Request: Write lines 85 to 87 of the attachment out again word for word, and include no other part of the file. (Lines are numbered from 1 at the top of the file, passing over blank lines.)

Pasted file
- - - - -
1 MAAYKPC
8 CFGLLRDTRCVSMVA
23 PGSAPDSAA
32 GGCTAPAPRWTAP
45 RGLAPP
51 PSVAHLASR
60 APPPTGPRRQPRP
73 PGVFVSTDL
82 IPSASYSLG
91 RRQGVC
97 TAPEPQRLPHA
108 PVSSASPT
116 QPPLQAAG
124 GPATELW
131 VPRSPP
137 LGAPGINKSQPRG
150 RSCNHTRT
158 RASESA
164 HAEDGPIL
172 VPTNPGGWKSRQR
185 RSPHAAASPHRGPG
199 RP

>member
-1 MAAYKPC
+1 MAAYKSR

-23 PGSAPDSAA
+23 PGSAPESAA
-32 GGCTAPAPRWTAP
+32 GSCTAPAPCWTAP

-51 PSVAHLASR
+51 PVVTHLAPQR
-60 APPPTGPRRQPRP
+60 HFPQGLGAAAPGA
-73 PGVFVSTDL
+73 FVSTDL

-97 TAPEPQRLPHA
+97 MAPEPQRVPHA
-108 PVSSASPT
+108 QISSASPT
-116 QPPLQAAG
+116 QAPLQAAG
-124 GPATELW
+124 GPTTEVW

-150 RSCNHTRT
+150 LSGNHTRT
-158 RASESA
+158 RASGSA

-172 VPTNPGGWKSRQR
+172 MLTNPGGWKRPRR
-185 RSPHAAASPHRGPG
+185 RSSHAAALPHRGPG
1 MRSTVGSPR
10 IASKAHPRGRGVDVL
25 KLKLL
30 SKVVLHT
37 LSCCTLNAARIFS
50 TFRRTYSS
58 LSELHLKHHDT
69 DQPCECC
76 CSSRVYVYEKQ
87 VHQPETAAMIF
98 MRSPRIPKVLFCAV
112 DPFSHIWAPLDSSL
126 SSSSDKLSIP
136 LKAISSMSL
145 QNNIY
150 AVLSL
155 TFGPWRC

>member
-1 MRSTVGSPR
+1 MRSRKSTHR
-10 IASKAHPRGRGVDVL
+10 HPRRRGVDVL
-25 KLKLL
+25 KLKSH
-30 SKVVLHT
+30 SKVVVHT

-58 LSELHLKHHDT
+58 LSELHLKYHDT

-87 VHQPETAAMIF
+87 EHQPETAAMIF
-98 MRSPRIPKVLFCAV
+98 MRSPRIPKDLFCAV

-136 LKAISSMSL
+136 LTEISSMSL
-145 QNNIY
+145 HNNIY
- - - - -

+136 LTEISSMSL
-145 QNNIY
+145 HNNIY